You will be sent a summons. This is a court document telling you how much the council says you owe and the date and time of the hearing where the court will consider whether to make the liability order. The council can add costs to the amount you owe to pay for the application for the liability order. You should contact the council and try to make arrangements to pay off the debt before the hearing. You won't be able to do this at the hearing itself. The council might agree to let you pay off the debt in instalments, if you cannot afford to pay it all straight away. If you do make an agreement to pay, the council may be willing to cancel the summons or to cancel the court costs, provided you keep to the arrangement.
The Land and Property Services will seek payment of the rates arrears through the Enforcement of Judgments Office and will take advantage of the enforcement options available through the Enforcement of Judgments Office, for example, through an attachment of earnings order or an order charging land.
You will be given notice of any action that the Land and Property Services are taking through the Enforcement of Judgments Office prior to any enforcement action. You should contact the Land and Property Services to try and make arrangements to pay off the debt before enforcement action is taken, as enforcement action incurs additional costs and interest on the arrears owed. If you cannot afford to pay it all straight away, the Land and Property Services may be willing to come to some arrangement and may be willing to halt the enforcement action.
Liability order hearing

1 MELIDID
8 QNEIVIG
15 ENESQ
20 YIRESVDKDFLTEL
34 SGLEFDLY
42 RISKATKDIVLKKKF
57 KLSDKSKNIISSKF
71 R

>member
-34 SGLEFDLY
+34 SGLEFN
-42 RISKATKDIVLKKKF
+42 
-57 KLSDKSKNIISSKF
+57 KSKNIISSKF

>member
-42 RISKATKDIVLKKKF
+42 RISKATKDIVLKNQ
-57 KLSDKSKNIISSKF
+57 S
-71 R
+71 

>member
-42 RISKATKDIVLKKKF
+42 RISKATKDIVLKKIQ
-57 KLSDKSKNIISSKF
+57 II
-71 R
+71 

At the liability order hearing, the magistrates will decide whether you are the person responsible for paying the council tax and whether to make a liability order.
If you agree that you are responsible for paying the council tax, you don't need to go to the hearing. If you don't agree that you're responsible, you should go to the hearing and try and prove this to the court. You will need to bring proof with you, for example, a bill showing your name and real address. If the magistrates agree that you don't owe the council tax, they will not make a liability order.
If a liability order is made, the council can:
You will be sent another summons, called a committal summons. This time, you should go to the court hearing. If you don't, you could be arrested. If you can't attend the court hearing for any reason, contact the council and arrange another time for the hearing. Try to come to an arrangement with the council that you can afford beforehand, if you can. The council can add further costs to your debt, to pay for the court summons and hearing.
What happens at the committal hearing?
At the committal hearing, the magistrates must look in detail at your financial situation to see if you can pay. This is called a means enquiry. Tell the magistrates about any special reasons why you haven't been able to pay, for example, a drop in your income or changes within your family. This will help them to decide what order to make. If you are in financial hardship or cannot pay for other reasons, you can ask the magistrates to write off (remit) all or part of the debt.
If the council can show you have refused or not made an effort to pay, the magistrates could send you to prison. Usually though, they will make an order postponing the warrant to send you to prison, as long as you pay off the debt by regular instalments.
You can ask someone to go with you to the court hearing if you need help to explain your situation. The court doesn't have to let the other person speak on your behalf, unless they are a solicitor. You may qualify for help to pay for a solicitor under Legal Aid, or the court may have a duty solicitor you can speak to when you get there.
After the committal hearing
After the committal hearing, make sure you understand what you must pay and when the payments are due. If you are not sure, ask the council officer to explain. You must stick to the payments until all the money is paid off. If your circumstances change or you are unable to pay for any reason, contact the council straight away and make another arrangement. Otherwise, they may have you arrested and brought back to the court to say why you haven't paid.
The Enforcement of Judgment office has wide ranging powers to make debtors settle their debts. For more information see our '' section.